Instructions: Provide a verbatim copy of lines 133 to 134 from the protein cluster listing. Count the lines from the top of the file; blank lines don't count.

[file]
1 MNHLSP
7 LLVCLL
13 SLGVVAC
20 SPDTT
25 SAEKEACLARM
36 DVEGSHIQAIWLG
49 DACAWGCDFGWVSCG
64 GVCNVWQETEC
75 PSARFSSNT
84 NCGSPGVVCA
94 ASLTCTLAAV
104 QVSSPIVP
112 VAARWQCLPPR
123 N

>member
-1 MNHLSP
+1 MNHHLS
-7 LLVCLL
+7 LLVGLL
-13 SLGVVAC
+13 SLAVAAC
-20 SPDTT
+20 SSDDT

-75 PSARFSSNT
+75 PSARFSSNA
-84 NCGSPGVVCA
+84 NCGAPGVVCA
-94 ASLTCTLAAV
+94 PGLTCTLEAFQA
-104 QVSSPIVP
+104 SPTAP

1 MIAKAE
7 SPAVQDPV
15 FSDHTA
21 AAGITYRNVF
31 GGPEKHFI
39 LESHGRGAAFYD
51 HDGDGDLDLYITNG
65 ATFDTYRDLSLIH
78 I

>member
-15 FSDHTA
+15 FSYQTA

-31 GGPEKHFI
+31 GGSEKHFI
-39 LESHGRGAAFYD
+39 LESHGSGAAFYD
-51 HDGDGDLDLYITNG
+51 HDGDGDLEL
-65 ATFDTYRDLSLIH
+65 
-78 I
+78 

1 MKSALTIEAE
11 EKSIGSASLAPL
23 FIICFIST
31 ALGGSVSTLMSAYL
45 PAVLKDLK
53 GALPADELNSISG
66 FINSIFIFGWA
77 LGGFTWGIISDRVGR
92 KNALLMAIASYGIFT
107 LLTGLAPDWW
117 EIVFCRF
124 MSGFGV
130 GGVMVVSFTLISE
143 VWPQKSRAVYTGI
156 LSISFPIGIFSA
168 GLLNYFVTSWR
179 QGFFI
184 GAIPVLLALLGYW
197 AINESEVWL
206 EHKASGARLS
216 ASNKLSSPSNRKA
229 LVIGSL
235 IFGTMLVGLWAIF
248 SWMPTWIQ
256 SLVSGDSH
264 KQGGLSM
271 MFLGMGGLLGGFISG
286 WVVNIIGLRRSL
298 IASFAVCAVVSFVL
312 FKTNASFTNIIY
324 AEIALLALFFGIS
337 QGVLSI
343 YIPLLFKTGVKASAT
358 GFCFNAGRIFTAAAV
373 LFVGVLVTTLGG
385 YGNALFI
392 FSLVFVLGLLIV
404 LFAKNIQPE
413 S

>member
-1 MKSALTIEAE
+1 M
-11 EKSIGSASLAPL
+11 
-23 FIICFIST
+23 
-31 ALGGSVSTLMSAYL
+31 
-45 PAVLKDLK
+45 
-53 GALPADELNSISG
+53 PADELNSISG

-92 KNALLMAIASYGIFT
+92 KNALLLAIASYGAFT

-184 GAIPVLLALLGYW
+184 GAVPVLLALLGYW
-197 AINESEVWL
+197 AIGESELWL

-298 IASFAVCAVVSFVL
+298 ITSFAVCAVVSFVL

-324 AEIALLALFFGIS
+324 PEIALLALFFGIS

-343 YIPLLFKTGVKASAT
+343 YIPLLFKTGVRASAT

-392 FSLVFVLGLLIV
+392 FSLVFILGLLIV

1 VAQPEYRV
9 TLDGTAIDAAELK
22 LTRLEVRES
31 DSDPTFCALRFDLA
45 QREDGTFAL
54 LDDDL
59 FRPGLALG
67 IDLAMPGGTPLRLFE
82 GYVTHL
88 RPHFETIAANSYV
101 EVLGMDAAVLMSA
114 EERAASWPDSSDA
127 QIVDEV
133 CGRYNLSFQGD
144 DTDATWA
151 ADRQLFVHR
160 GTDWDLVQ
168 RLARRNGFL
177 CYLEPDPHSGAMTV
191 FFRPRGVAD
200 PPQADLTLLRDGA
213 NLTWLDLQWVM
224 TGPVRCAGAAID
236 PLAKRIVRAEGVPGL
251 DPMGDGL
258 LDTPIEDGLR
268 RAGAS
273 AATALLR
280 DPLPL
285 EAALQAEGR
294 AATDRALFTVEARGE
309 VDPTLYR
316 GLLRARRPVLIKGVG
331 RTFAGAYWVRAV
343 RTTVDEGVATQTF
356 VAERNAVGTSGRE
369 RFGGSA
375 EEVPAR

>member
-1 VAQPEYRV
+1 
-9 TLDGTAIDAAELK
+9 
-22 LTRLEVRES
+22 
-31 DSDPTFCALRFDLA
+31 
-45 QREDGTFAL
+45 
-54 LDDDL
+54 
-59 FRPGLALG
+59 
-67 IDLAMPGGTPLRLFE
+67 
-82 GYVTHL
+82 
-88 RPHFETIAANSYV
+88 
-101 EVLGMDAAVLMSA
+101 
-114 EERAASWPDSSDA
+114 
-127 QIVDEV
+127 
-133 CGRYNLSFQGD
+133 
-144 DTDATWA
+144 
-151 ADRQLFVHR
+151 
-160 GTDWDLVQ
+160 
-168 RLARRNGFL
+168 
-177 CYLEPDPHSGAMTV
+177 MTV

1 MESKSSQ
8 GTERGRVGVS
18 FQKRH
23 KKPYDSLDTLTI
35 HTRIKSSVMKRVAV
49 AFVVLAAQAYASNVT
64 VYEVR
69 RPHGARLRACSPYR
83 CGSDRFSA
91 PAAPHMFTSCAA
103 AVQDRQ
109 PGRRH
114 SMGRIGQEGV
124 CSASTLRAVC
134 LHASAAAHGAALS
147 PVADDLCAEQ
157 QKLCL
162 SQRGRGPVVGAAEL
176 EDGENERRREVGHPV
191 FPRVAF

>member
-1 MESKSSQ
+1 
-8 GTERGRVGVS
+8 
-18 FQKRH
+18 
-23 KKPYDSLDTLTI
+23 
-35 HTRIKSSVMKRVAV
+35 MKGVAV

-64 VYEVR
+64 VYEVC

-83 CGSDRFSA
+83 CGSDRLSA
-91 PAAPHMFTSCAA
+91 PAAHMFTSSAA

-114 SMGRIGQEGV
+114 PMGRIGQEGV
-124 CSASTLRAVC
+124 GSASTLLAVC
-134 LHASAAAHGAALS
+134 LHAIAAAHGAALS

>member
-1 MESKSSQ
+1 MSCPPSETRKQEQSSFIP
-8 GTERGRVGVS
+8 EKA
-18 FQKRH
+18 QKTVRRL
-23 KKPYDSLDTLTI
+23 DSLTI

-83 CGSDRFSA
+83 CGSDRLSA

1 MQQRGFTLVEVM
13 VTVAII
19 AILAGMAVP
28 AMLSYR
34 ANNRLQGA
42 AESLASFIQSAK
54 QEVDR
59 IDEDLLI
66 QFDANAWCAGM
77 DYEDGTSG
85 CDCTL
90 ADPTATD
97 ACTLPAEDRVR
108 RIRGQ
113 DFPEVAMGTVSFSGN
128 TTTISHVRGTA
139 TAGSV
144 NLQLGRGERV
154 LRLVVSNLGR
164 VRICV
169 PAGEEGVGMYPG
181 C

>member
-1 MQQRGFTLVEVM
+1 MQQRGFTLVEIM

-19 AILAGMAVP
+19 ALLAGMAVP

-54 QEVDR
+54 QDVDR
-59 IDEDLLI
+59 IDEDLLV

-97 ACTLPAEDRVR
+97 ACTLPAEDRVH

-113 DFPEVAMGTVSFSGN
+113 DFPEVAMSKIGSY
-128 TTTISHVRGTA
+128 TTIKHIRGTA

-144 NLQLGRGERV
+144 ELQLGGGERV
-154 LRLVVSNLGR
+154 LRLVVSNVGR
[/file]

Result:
133 CGRYNLSFQGD
144 DTDATWA